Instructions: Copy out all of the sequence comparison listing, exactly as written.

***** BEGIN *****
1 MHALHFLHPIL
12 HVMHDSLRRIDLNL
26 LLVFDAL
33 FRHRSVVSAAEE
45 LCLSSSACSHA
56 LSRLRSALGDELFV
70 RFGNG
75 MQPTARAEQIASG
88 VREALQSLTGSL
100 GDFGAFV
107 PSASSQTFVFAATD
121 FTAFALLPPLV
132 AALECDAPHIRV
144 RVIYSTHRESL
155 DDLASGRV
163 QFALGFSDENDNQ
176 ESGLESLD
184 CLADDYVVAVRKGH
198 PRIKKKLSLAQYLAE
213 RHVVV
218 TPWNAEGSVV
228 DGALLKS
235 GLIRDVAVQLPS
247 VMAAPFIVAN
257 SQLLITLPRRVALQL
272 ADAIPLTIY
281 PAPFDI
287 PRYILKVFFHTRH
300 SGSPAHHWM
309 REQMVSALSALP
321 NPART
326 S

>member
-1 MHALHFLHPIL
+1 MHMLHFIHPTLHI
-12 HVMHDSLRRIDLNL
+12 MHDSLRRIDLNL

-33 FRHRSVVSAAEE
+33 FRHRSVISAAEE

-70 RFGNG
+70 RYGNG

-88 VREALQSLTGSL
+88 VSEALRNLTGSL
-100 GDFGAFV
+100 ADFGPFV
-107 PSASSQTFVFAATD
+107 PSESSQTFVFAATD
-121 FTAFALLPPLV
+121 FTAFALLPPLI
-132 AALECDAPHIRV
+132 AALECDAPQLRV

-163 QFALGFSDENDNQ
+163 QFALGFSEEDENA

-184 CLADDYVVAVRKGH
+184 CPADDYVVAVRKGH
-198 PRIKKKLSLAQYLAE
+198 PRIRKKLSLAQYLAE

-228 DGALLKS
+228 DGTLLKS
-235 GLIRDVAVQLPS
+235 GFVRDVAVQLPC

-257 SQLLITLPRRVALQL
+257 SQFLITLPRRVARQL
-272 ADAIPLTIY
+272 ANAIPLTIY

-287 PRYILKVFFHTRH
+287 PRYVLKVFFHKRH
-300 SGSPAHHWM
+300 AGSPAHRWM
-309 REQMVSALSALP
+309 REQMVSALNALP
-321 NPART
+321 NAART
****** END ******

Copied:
1 MHALHFLHPIL
12 HVMHDSLRRIDLNL
26 LLVFDAL
33 FRHRSVVSAAEE
45 LCLSSSACSHA
56 LSRLRSALGDELFV
70 RFGNG
75 MQPTARAEQIASG
88 VREALQSLTGSL
100 GDFGAFV
107 PSASSQTFVFAATD
121 FTAFALLPPLV
132 AALECDAPHIRV
144 RVIYSTHRESL
155 DDLASGRV
163 QFALGFSDENDNQ
176 ESGLESLD
184 CLADDYVVAVRKGH
198 PRIKKKLSLAQYLAE
213 RHVVV
218 TPWNAEGSVV
228 DGALLKS
235 GLIRDVAVQLPS
247 VMAAPFIVAN
257 SQLLITLPRRVALQL
272 ADAIPLTIY
281 PAPFDI
287 PRYILKVFFHTRH
300 SGSPAHHWM
309 REQMVSALSALP
321 NPART
326 S

>member
-1 MHALHFLHPIL
+1 MHMLHFIHPTLHI
-12 HVMHDSLRRIDLNL
+12 MHDSLRRIDLNL

-33 FRHRSVVSAAEE
+33 FRHRSVISAAEE

-70 RFGNG
+70 RYGNG

-88 VREALQSLTGSL
+88 VSEALRNLTGSL
-100 GDFGAFV
+100 ADFGPFV
-107 PSASSQTFVFAATD
+107 PSESSQTFVFAATD
-121 FTAFALLPPLV
+121 FTAFALLPPLI
-132 AALECDAPHIRV
+132 AALECDAPQLRV

-163 QFALGFSDENDNQ
+163 QFALGFSEEDENA

-184 CLADDYVVAVRKGH
+184 CPADDYVVAVRKGH
-198 PRIKKKLSLAQYLAE
+198 PRIRKKLSLAQYLAE

-228 DGALLKS
+228 DGTLLKS
-235 GLIRDVAVQLPS
+235 GFVRDVAVQLPC

-257 SQLLITLPRRVALQL
+257 SQFLITLPRRVARQL
-272 ADAIPLTIY
+272 ANAIPLTIY

-287 PRYILKVFFHTRH
+287 PRYVLKVFFHKRH
-300 SGSPAHHWM
+300 AGSPAHRWM
-309 REQMVSALSALP
+309 REQMVSALNALP
-321 NPART
+321 NAART